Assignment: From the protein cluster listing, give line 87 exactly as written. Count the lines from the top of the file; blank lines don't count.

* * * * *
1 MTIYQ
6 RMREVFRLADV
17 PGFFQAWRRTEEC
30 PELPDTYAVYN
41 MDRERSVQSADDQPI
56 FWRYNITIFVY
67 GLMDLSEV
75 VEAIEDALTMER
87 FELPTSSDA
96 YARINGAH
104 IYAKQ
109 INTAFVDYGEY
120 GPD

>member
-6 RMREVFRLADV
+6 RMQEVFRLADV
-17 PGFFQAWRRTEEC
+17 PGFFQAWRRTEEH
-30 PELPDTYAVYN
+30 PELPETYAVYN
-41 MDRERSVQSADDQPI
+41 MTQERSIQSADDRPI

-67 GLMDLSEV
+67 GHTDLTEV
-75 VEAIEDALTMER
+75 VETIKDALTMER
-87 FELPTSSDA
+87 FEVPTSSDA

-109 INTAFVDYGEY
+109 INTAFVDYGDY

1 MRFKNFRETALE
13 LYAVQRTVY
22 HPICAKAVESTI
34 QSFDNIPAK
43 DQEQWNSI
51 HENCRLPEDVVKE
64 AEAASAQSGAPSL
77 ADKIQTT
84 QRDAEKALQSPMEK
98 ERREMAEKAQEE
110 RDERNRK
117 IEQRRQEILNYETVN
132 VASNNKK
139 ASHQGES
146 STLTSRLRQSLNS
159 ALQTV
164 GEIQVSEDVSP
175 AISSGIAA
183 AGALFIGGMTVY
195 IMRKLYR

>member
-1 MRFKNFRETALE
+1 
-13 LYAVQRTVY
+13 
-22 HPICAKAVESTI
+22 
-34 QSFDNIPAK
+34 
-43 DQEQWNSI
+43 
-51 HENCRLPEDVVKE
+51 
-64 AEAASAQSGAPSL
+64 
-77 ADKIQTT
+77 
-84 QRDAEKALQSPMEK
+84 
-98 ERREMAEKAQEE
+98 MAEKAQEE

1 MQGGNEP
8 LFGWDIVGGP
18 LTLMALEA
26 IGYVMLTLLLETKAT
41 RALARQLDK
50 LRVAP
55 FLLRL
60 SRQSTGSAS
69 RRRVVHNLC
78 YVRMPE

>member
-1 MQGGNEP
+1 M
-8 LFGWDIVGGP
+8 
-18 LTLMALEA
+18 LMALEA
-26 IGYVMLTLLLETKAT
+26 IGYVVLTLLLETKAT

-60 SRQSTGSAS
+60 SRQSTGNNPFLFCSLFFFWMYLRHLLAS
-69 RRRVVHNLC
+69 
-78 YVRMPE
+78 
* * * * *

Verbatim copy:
-18 LTLMALEA